Regardless of the environment for beginning the conversation, the child should be gentle and honest with their parents about their wishes for them and about options now and down the road. Perhaps more importantly, the child should make sure the parent has an opportunity to express their wishes and desires and listen attentively to what they share.
A dialogue should:
- Provide the child/children the opportunity to share their own feelings and reassure their parent that they will support him or her and help them solve any problems.
- Permit the parent to express their hopes, fears, and desires for the future, and the child/children to listen attentively, even if they are concerned that their parent’s expectations and desires may be unrealistic. Acknowledging the parent’s desires is important even if they cannot be fulfilled.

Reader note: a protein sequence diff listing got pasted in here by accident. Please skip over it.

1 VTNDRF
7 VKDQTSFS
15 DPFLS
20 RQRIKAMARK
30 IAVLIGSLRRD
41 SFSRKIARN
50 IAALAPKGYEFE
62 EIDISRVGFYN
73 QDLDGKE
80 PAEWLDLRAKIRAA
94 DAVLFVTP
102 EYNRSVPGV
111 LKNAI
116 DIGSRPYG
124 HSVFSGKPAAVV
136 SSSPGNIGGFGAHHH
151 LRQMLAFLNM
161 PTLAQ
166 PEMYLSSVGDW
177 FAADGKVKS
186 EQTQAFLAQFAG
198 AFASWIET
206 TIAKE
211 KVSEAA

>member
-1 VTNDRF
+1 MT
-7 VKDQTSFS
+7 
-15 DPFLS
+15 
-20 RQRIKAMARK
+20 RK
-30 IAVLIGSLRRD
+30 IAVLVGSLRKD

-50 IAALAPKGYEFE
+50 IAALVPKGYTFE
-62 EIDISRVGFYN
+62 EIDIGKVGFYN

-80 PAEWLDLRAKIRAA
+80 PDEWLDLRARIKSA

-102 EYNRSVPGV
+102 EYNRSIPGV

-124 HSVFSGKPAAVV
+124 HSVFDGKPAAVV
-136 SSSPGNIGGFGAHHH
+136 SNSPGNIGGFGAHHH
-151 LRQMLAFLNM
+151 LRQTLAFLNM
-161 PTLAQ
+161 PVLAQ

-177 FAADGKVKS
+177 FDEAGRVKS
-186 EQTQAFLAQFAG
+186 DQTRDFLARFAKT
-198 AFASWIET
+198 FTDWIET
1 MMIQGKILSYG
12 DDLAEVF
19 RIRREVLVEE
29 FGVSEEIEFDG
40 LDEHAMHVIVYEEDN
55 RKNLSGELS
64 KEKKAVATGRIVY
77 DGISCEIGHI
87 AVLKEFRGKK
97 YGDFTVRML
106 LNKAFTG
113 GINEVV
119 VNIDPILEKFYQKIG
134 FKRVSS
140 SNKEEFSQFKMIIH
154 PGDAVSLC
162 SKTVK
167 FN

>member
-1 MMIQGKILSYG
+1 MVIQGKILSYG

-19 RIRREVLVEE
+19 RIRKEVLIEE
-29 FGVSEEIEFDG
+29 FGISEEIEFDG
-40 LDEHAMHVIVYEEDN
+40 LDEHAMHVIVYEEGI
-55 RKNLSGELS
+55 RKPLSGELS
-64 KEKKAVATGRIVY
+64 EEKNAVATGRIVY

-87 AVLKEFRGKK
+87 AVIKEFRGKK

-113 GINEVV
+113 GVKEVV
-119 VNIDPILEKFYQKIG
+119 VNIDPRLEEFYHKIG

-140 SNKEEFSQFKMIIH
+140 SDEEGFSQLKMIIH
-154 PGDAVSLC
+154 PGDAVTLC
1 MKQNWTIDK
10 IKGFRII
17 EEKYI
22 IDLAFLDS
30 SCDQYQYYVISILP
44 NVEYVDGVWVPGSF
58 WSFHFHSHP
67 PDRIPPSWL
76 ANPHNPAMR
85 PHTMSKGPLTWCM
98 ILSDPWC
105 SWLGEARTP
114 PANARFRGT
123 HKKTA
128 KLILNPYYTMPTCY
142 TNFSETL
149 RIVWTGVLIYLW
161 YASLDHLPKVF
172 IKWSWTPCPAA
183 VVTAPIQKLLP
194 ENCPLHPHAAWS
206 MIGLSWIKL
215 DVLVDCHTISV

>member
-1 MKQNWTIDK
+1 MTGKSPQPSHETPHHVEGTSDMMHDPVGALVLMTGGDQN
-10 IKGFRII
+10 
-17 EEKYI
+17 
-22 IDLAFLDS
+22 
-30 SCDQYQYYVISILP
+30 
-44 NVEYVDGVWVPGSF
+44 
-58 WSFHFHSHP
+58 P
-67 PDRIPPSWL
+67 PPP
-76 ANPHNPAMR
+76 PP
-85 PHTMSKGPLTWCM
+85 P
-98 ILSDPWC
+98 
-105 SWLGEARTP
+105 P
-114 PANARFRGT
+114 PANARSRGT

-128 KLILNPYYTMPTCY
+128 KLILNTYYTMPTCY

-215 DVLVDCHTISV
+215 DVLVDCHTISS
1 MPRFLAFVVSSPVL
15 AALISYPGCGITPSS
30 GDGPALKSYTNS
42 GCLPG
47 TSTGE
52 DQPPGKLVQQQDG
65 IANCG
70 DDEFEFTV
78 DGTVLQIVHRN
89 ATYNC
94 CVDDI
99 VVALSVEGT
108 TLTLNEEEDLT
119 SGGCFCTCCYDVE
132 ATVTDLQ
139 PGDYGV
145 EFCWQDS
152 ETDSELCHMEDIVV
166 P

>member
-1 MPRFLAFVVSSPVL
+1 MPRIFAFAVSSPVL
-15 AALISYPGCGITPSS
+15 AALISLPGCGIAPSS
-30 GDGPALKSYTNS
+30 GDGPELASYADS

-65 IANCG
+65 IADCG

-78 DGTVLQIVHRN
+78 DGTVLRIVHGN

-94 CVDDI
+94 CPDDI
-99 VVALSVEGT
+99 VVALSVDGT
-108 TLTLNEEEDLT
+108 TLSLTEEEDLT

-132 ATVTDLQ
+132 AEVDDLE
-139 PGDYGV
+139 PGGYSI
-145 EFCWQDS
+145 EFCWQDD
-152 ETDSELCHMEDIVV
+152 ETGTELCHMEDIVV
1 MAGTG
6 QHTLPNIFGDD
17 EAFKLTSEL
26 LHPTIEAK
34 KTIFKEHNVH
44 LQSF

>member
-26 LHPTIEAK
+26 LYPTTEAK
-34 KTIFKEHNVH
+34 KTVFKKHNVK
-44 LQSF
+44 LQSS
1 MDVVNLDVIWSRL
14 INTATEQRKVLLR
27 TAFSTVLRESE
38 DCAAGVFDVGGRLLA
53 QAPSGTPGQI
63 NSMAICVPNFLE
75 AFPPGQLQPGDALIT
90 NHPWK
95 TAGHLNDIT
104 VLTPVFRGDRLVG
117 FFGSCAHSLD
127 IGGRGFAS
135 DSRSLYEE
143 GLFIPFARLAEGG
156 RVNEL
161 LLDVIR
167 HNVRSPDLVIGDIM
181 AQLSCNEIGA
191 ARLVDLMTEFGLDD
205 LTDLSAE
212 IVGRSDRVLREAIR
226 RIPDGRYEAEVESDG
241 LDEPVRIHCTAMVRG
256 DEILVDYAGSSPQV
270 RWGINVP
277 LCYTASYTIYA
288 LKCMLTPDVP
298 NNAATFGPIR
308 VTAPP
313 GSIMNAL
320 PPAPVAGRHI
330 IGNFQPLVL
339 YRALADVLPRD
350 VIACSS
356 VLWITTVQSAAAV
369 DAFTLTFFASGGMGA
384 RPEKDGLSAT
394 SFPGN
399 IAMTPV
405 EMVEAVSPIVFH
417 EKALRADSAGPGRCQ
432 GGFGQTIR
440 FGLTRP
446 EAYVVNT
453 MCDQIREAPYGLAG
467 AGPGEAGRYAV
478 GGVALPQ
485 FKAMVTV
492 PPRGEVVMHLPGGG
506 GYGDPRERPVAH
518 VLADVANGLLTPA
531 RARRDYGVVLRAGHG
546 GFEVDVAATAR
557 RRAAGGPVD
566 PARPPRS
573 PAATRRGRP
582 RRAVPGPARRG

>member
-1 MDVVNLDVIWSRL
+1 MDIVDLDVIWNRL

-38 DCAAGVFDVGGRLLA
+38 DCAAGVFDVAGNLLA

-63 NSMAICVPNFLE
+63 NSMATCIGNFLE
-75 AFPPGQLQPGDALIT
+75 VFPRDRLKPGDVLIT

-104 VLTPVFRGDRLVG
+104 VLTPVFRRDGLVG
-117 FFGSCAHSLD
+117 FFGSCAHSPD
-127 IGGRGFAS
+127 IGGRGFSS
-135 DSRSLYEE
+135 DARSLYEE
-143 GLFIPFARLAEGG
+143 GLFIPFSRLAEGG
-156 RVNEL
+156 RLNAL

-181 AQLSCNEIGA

- Give the parent as much control as possible as long as possible in making his or her own decisions. Once the parent is no longer able to make their decisions on their own, the child should try to honor their wishes as closely as possible.
- Take small steps toward change. It is best to have initiated dialogue long before a major change like moving to an institution is necessary. Small incremental steps allow the parent – and the child – to adjust.
- Allow all relevant parties to be included. Preliminary conversation may include just the child and parent affected, but all parties that will help provide the senior care should be involved in more in depth conversations. This includes not only other siblings that may help provide home care, but also the parent’s spouse or partner as well as any others that may help provide such care.